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Arden & GEM CSU > Case Studies > Improving prescribing practice in primary care

Improving prescribing practice in primary care

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When NHS South Warwickshire Clinical Commissioning Group (CCG) identified an 11% overspend on prescribing budget in one of their GP practices, the Arden & GEM medicines optimisation team was tasked with investigating the potential causes and producing a report for the CCG.

Following a thorough analysis of prescribing and practice data, and discussions with practice staff and patients, the CSU produced an insightful report with a series of implementable recommendations that could realise more than £50k in savings, as well as improving prescribing practice and patient safety.

The challenge

CCGs are responsible for setting a prescribing budget against each GP practice within their organisation, based on factors such as population profile, historic spend and QOF prevalence data. Performance against budget is regularly reviewed by the commissioner, as any overspend at a practice level will have an impact on the overall CCG prescribing budget.

NHS South Warwickshire CCG identified a significant (11%) overspend against prescribing budget at one of their GP practices during the 2017/18 financial year. The commissioner needed to understand why the overspend had occurred and identify potential areas for improvement and savings.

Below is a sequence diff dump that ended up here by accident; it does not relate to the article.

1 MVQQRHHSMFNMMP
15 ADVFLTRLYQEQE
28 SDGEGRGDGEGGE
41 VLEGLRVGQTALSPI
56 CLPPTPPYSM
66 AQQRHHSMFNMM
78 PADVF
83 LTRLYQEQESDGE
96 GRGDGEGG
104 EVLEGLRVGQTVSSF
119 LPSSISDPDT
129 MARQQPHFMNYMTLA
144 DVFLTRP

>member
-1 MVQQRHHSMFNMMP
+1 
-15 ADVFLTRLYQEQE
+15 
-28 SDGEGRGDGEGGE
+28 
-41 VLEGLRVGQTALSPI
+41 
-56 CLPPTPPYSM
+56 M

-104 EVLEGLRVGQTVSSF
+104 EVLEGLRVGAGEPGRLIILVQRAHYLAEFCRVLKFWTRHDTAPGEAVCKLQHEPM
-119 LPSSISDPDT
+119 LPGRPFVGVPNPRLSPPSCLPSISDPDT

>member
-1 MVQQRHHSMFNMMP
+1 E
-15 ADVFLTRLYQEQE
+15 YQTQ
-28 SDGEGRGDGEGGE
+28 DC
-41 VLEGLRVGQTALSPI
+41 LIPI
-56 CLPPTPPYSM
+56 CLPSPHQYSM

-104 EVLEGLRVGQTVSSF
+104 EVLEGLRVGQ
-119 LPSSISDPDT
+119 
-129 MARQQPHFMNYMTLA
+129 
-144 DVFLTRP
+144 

Our approach

Our medicines optimisation team has been supporting South Warwickshire CCG with their medicines management programmes for more than 5 years. As part of our contract we were approached to investigate the overspend and produce a practice report, detailing analysis and recommendations, for the CCG.

Prescribing data analysis

The first step was for one of our experienced pharmacists to interrogate the prescribing data available for the period on ePACT2. By focusing on areas of prescribing growth within the last 12 months, and making provision for new medicines and technologies approved by NICE, a series of recommendations could be made.

Another area highlighted by the initial interrogation was polypharmacy. Through triangulating the data available, the CSU team was able to show that a higher than average number of items were being prescribed – specifically to the over 85s – and recommend appropriate review processes.

Practice visit analysis

Conscious that prescribing data alone offers a limited understanding of local issues, the team also facilitated a practice scoping exercise, based on direct sessions with the practice. In addition to discussion with practice staff, this analysis also included directly contacting patients, as part of a of repeat prescriptions audit.

During the scoping exercise, the pharmacist was also able to undertake searches on the practice’s clinical system.